The panel data provides a state identifier, so the recycling laws that apply to a household can be assessed at that level. Our recycling legal regime variables follow the stringency of state recycling laws defined in Viscusi et al. (2013). The most stringent measures are Mandatory recycling laws, which require household recycling and often impose fines for failure of households to properly recycle. 3 The next most stringent measures indicate whether a state has Opportunity recycling laws requiring that residents be provided with recycling opportunities. 4 These strong recycling law states are contrasted with states that either have no recycling laws, have defined goals for recycling rates or specify that municipalities have plans for recycling. States that have neither mandatory requirements nor opportunity laws comprise the omitted category of legal regimes. Viscusi et al. (2014) examined recycling participation and found greater recycling levels for a household are associated with the two strongest recycling laws.

Economic prosperity may also influence the extent to which a state publicizes and reinforces its recycling mandates. Information on state resources that could be used to support recycling come from State per capita spending (by the government) and State economic growth. 5

Empirical model

The roles of the different norms variables and the distinction between norms and other determinants of recycling can be captured with a simple model of the recycling decision. Initially, consider a household's decision with respect to our principal recycling measure – whether or not to engage in recycling all four materials, Recycle all four, or r it . Household i should choose to recycle in period t if the net benefits less costs of recycling, v it , are positive so that r it  = 1 if v it > 0 and r it  = 0 if v it  ≤ 0.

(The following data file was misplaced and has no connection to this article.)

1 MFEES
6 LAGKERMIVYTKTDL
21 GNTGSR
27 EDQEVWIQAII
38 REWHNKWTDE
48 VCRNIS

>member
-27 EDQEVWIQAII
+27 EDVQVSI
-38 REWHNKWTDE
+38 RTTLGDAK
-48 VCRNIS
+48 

The benefit the household derives from recycling is the benefit b it (e i , q it , r jt ), where e i is a measure of the strength of recycling-related environmental preferences of household i, including influences such as Considers self an environmentalist. This variable characterizes preferences and can influence behavior, but is generally not a considered a behavioral norm. Household benefits are also a function of the personal injunctive norm, q it, Personally upset, as well as whether others recycle, r jt , which is the societal descriptive norm, County recycling. The County recycling variable may also reflect the influence of bandwagon and cascade effects.

The negative aspect of the recycling decision arises from the effort involved. Recycling imposes a time cost g(p t , r it – 2 )h i , where g is a function that characterizes the amount of recycling time and h i is the value of the time and effort required for recycling by household i. Policies p t reduce the time costs of recycling, as in the case of Opportunity recycling laws, which require municipalities to provide recycling amenities. The household's previous experience with recycling, r it – 2 , is a personal descriptive norm that is represented by the two-year lagged value of Recycle all four. We expect greater values of r it – 2 to reduce later recycling costs as households become more proficient recyclers over time or if previous recycling efforts reinforce the social desirability of recycling, thereby reducing the perceived time cost burden.